Until next time, dear readers.


Oh, Duck!

Around here, some things are meticulously planned, and some things are, well, kind of spur of the moment.  For example, the tiller we bought tonight was planned.  We saved our money to buy a decent one, went with a model and company we like, and we have been in need of our own tiller for a couple of years now.  This spring, my Hubby “tilled” the garden by hand, using our heavy duty pitchfork to turn the soil.  That is why we have about a third of the produce growing that we did last year.  Now we can finish the garden and plant a bunch of food.

The ducks we bought last week, however, fit more into the spontaneous category.  We have talked about getting ducks and were in agreement that next year was the year for ducks.  That all fell apart during a trip to Rural King for chicken feed.  They had 5 Rouen ducks that were a little older than the brand new ducklings, and they were on sale.  We looked and talked, and walked over to the canning section so I could get lids, looked at gardening supplies, checked out cat food, put our chicken feed in the cart, made it almost out of the poultry section and stopped to look at the ducks again.  And we talked about getting ducks some more.  And looked at more chicken supplies, and finally, we grabbed a box (we quit letting the employees hand us our birds a long time ago), and picked out two ducks.  We headed to the check out lane and brought our new birds home.

We already have brooders, so we just set one up and the ducks adjusted very quickly.  We have to change their water about 10 times a day, so a vacation while these crazy birds are stuck in the house is not going to happen.  And we had to grab some duck feed, but since Purina makes a non-medicated multi species flock feed, we did that, and the chickens will be happy too.  When they are feathered out, our new ducks will spend their days chilling with the chickens, free ranging the yard eating bugs and swimming in their pond that is under construction.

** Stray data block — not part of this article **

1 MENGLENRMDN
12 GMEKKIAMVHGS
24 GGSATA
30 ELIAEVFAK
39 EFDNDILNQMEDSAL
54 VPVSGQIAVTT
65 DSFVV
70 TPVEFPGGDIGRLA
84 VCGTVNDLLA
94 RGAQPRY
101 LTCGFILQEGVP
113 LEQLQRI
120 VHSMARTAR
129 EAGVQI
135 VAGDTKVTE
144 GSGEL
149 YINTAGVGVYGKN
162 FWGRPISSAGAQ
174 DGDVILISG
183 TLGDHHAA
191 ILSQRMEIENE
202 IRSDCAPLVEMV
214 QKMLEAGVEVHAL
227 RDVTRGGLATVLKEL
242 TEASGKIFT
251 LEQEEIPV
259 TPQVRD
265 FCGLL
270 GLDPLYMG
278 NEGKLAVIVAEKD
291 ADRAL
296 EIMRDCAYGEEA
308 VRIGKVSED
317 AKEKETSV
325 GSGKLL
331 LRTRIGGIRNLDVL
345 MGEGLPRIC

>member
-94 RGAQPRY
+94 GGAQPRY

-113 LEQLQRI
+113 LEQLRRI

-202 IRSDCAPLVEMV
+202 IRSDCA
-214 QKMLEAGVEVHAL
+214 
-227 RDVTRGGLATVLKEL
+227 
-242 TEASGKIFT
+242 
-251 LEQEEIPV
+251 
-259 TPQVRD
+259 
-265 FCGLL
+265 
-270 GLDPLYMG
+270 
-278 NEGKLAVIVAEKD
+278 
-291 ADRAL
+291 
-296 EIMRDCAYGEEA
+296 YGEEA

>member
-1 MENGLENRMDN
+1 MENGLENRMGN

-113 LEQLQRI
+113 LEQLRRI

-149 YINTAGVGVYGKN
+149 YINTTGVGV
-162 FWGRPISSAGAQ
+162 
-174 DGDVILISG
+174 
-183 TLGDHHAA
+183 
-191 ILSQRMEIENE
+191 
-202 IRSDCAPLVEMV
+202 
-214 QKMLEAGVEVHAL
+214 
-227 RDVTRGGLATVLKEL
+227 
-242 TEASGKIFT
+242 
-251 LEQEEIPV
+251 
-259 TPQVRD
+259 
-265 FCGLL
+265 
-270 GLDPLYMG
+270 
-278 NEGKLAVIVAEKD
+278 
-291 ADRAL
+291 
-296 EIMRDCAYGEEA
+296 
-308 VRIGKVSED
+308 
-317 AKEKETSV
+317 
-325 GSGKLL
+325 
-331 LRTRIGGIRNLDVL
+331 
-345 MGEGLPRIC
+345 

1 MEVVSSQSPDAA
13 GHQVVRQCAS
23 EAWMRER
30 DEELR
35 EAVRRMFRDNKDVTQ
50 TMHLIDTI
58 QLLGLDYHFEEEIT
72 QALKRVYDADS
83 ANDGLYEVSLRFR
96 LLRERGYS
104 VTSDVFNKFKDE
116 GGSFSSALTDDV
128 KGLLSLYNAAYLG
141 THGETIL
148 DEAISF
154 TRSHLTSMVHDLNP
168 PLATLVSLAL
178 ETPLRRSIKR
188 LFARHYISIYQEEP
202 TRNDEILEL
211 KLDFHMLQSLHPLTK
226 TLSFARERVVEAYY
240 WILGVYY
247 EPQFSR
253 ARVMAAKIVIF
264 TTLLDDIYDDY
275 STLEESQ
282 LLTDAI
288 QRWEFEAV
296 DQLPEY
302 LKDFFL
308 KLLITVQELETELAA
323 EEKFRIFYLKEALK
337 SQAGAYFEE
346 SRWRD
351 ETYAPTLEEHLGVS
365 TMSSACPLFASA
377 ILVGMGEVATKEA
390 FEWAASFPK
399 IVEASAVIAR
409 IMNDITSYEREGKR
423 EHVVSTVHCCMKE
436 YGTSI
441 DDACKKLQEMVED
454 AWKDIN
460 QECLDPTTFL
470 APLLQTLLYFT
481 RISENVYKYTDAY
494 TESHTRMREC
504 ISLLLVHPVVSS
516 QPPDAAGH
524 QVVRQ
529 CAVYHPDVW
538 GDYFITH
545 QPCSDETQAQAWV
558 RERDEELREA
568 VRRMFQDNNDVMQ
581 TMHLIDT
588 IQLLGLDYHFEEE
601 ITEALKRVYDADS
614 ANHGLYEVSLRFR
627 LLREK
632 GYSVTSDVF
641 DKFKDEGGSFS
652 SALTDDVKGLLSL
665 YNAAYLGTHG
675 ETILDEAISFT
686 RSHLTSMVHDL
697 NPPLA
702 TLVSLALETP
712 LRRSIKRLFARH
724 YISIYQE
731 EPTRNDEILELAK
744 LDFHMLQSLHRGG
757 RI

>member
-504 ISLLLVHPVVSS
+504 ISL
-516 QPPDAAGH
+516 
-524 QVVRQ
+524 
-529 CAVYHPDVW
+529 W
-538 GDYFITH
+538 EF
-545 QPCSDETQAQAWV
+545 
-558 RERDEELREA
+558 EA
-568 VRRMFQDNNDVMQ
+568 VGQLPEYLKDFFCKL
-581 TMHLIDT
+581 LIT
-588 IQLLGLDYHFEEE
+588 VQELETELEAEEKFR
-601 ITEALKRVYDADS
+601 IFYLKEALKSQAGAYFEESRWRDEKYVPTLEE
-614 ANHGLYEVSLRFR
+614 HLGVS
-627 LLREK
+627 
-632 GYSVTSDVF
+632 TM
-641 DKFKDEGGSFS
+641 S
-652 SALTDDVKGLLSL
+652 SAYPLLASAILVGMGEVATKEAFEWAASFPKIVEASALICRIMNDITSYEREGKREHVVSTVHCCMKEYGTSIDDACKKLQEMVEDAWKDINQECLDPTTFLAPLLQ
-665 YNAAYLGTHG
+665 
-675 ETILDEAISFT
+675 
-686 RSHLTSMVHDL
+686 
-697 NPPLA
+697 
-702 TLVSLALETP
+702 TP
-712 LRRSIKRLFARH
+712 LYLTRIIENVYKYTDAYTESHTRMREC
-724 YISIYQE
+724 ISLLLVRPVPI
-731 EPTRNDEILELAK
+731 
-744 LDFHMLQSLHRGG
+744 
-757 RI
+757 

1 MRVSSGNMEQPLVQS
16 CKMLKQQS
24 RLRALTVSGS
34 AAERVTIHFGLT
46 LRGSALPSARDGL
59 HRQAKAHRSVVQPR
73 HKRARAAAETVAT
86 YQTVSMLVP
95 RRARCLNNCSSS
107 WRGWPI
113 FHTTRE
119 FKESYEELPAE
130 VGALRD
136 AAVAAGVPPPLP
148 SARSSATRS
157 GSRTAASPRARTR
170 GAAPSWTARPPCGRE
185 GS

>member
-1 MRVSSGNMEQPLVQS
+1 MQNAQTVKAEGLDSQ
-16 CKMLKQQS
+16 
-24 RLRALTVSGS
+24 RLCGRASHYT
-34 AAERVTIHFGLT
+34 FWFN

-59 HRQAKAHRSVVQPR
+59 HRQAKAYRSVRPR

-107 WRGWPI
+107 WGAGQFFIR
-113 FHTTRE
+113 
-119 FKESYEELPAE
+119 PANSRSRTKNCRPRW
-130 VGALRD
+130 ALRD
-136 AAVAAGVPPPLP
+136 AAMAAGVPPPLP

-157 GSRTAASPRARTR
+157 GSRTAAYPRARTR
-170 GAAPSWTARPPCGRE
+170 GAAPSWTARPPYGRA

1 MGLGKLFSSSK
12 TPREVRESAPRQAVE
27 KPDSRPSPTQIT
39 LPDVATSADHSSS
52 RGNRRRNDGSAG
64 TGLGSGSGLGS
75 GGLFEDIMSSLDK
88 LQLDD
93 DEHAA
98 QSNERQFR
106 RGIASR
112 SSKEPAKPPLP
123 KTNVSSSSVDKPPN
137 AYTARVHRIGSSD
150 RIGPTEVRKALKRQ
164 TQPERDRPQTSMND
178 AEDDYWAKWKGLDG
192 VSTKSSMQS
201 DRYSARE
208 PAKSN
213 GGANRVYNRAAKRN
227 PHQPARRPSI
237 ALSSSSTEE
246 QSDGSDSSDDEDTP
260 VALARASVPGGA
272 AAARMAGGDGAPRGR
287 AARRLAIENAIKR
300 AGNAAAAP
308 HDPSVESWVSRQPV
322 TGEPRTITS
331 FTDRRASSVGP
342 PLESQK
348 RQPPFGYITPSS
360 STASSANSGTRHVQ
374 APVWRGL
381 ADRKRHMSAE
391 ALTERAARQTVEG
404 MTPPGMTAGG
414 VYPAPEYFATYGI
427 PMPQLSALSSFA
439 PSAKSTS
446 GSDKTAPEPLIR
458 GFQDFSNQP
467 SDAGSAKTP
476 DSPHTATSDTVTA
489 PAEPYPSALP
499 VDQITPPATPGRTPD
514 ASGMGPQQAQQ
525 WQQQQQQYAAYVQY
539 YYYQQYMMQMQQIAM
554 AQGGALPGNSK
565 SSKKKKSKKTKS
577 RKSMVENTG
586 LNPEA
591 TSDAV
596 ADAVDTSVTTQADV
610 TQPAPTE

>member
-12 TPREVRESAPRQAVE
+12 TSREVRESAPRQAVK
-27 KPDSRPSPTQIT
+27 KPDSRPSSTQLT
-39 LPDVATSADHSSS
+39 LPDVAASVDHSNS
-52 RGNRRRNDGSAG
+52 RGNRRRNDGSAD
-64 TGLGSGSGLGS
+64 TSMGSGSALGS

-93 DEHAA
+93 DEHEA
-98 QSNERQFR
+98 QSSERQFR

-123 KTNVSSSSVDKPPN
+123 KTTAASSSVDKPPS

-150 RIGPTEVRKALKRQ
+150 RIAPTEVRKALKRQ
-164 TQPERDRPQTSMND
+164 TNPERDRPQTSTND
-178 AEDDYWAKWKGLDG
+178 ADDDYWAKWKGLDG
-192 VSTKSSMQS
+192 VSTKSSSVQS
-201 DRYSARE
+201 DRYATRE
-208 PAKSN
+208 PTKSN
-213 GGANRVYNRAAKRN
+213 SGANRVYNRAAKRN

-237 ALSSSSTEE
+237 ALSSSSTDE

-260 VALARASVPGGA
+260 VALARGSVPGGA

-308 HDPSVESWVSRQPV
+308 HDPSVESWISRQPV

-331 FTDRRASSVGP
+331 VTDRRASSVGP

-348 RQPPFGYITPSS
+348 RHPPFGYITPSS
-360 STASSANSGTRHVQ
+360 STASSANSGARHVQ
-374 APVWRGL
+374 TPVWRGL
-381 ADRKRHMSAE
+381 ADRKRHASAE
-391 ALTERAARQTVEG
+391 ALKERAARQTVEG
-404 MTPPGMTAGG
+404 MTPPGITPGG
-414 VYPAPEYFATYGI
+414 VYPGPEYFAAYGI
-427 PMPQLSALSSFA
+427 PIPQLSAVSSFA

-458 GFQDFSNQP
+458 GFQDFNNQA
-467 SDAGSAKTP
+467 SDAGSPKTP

What do you do with ducks?  Well, they lay eggs, which are buttery and taste mostly like a chicken egg.  And if we got really lucky, we have a male and a female (a drake and a duck if anyone’s interested) and they will give us sweet, adorable baby ducks.

Were they a spur of the moment decision?  Yes.  Will they be more work?  Of course.  But are they worth it?  Absolutely.  We knew we would be getting ducks at some point; duck egg production doesn’t slow down in the winter like chicken egg production does.  They are tasty (sorry babies, but it’s the truth).  And they are hilarious.  Don’t discount the entertainment value of livestock, it’s part of why we do what we do.

The tiller will be useful tomorrow.  The ducks will start paying their rent a few months from now.  But they are a part of our homestead now, and each piece that comes together makes our farm a little more complete.  Our dream farm and the farm that we eventually have might not be the same, but they will be pretty close, and one day I hope to be sitting on my porch with a cup of coffee watching our ducks play in the pond.


Chicken Zen